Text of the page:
Rhydonia welcomes your comments, questions, and feedback, and can be contacted at email@example.com.
© 2015 by Rhydonia Anderson. All Rights Reserved.
Brain Gym® is a trademark of Brain Gym® International. Click here for the name of an instructor in you area.
Playful flowers, leaves, and curlicues drawn with two hands at once make a colorful design.
Flowers are always fun to draw, and especially welcome in the springtime. Their shapes can be quite soothing and relaxing to make when using two hands at the same time. Whether you want to make a card or picture to express your gratitude to someone special, or to simply reflect on and celebrate such qualities as playfulness or beauty, this project is a great way to connect with nurturing feelings. All you need is some paper, marking pens (crayons or paint can also work), and a few minutes time, to create a cheerful or whimsical image. (See the photo at bottom right for a suggested layout of your tools.)
In the image that you see here, I’ve included five distinctive radial flower shapes that I often use in my workshops with teens and adults of all ages. I’ve taught the more simple shapes to children as young as five (though please be sure they can do one shape easily before showing them more). People generally find the making of Double Doodle flowers to be a calming and reflective activity—one they are often surprised that they can do.
Begin by taping your paper to a smooth surface. Then take a moment to relax yourself, especially your arms, by doing a few strokes of the Cross Crawl, all of PACE, or perhaps Lazy 8s or the Arm Activation, if you’re familiar with these. This will help you orient yourself to the page in terms of your center—your sternum—while simultaneously feeling the reach of your arms and symmetry of your hand motions. I made the above left image while standing at a table, as I often do. Or you might want to work on an easel.
You might begin with a dandelion-like design.
An image like this does not require working on the midline of the page, but calls for us to see the midpoint and midline of each individual flower-shape that we draw. You might begin, as I did, with a different colored marker in each hand, with the marker tips resting next to one another in the center of your visual field. I first drew a dandelion-like design: With both hands on the center point of your dandelion, create outward strokes away from the middle to make the shape. Add more dandelion shapes to your bouquet, as you like.
The first petal motion for the Looping Flowers.
Next I drew the three looping flowers in the upper-middle area. These are fun to do in one flowing motion: the first petals are made as your hands move up, down, and then
loop back up; the second petals move down, then loop up and out diagonally, the third loop out to the sides, and so on.
A completed Looping Flower shape with six petals.loop (see the image at left); the 2nd petals are made as your hands move out to thesides, in toward the middle, and then loop; the 3rd petals are similarly made with a downward, then upward motion.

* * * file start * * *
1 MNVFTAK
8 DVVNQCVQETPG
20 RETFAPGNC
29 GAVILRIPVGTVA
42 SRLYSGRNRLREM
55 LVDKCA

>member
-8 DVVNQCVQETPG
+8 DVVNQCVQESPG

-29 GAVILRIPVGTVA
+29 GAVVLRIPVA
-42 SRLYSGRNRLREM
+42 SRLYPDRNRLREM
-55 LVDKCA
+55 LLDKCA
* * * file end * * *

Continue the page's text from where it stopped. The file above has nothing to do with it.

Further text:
The first two petals for the Heart-Petal Flower.
The third flower has tiny heart-shaped petals (see image at right). Simply draw two hearts at once, side-by-side, to make the top two petals, then continue with the side and then the bottom petals. You can walk around your paper or draw the hearts upside-down. Again, this is most fun to do in a smooth, flowing motion. As you work, let yourself—your movement and looking—be more and more from a place of comfort and soft focus. Doing the Double Doodle invites relaxation of the eyes and hands, so if you feel yourself tensing up with old movement patterns, pause and do more large motor movement before continuing.
A Heart-Petaled Flower.
Next, I made two playful roses at once, by first drawing the calming outward spiral, then encircling it with two or three rounded waves to suggest the thick and sensuous petals .
The fifth flower is simply made by drawing two 6-pointed stars at once: Your two (fine-point) markers touch at the midpoint, then quickly brush out and away to make three radiating lines. Can you find my ten tiny Star-Flowers?
Finally, you can add leaves, curling vines, or curlicues, to fill the space. If you wish, go back to each flower and layer it with two (or even three) more colors, as I did. With your dominant hand, you might color in a shape or two, or add other asymmetrical touches, as you like.
I used a variety of thick and thin colored markers, as well as two colored pencils.
I’m confident that you’re final image will surprise you with the joy of coordinating your hands and eyes, and the beauty and mystery of asymmetry that seems to accompany the Double Doodle process.
For more information on the Double Doodle, read A Soothing Double Doodle Heart for Kids of all Ages.
The Double Doodle is one of the 26 Brain Gym® activities, from Brain Gym®: Teacher’s Edition, by Dennison and Dennison. To find an instructor of the workshop Double Doodle Play: A Window to Whole-Brain Vision, developed by Gail Dennison, click here.
For a translation of this article into Spanish or Catalan, click here or paste http://kinemocions.com/ca/primavera-cinco-flores-con-dobles-garabatos/.
Brain Gym® is a trademark of Brain Gym® International. For more information, or to find an instructor in your area, go to www.braingym.org.
(C) 2014 by Gail Dennison. All rights reserved.